Harbaugh officially ditches The Farm for money-green NFL pastures

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Along with more reputable media outlets, we had been told multiple times by several different sources that, if Jim Harbaugh were to leave Stanford, his inclination would be to ply his coaching wares in the NFL.

Unfortunately for the Cardinal faithful — and, as it turns out, Michigan fans as well — that turned out to be precisely the case.

Eschewing a very real and legitimate shot at the Wolverines vacancy, or remaining at Stanford with a 2011 Heisman Trophy contender at quarterback firmly in his back pocket, Harbaugh has instead opted to take his talents to the next level.  Culminating a week’s worth of rumors attaching him to various NFL openings, Harbaugh has officially agreed to become the head coach of the San Francisco 49ers.

Harbaugh was introduced at a press conference Friday afternoon local time after agreeing in principle on a five-year, $25 million deal.

“Jim Harbaugh has done an outstanding job of advancing the football program at Stanford University and I am grateful for all of his tremendous work,” athletic director Bob Bowlsby said in a statement. “Coach Harbaugh has led the program with integrity, vision, enthusiasm and energy and his teams have played with precision and exceptional passion. Jim has been a relentless recruiter and he has been successful in enticing some of the finest scholar-athletes in the nation to attend Stanford University. We wish Jim all the best with his new challenges and we know that he will continue to be highly successful.”

“We are grateful to Jim Harbaugh for re-energizing the Stanford football program over the past four years,” university president John Hennessy said. “He helped build momentum that we are confident will continue into the future.  We made Jim the best offer we could commensurate with our role as a university.  We wish him the best of luck and look forward to his continuing contributions to football in the Bay Area.”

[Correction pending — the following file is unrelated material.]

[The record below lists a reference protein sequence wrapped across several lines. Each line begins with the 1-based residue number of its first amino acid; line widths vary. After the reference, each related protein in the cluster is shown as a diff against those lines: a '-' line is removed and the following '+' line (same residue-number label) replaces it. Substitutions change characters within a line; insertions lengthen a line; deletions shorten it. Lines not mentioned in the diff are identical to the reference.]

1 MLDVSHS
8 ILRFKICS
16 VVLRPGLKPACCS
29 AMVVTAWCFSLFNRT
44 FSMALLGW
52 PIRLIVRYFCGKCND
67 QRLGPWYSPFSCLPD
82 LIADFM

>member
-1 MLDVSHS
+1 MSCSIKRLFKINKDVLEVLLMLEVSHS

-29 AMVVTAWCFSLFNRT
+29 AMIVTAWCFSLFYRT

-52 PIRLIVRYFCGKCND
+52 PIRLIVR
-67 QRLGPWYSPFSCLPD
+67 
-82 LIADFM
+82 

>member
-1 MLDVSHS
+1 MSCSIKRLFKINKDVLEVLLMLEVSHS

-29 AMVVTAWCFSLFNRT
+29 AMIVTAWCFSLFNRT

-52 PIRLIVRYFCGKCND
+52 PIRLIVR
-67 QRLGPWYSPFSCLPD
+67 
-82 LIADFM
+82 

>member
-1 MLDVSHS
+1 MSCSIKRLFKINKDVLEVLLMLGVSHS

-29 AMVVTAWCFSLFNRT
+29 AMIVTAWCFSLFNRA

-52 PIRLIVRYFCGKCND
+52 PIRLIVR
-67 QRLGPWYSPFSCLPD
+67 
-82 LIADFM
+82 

As for where Stanford will now turn for a replacement, the current scuttlebutt is that the school may very well look to stay in-house.  Specifically, offensive coordinator David Shaw and associate head coach/assistant head coach offense Greg Roman have been mentioned as very real possibilities.  Roman was reportedly a finalist for the Vanderbilt opening, and will interview for the Pittsburgh job Sunday.

Other possibilities that have been winding their way through the grapevine?  Oregon State head coach Mike Riley and Tulsa head coach Todd Graham.  The latter has already interviewed for the vacancy at Pittsburgh, while the former would appear to be a longshot at best, especially after being considered the top contender to replace Pete Carroll at USC last January.  Riley ultimately turned down the opportunity, and signed a contract extension through the 2019 season with the Beavers.

Given his deep Pac-10/West Coast roots, and the fact that he’s not currently attached to a coaching job, former Oregon head coach Mike Bellotti will most certainly be mentioned as well.

Regardless of where the Cardinal ultimately turn, this is a very, very significant blow for a program that’s very much on the rise and is/was poised to be a major player on the national scene for years to come.  Fortunately for those with a vested interest in the program, Harbaugh left the team in much, much better shape than when he first took over.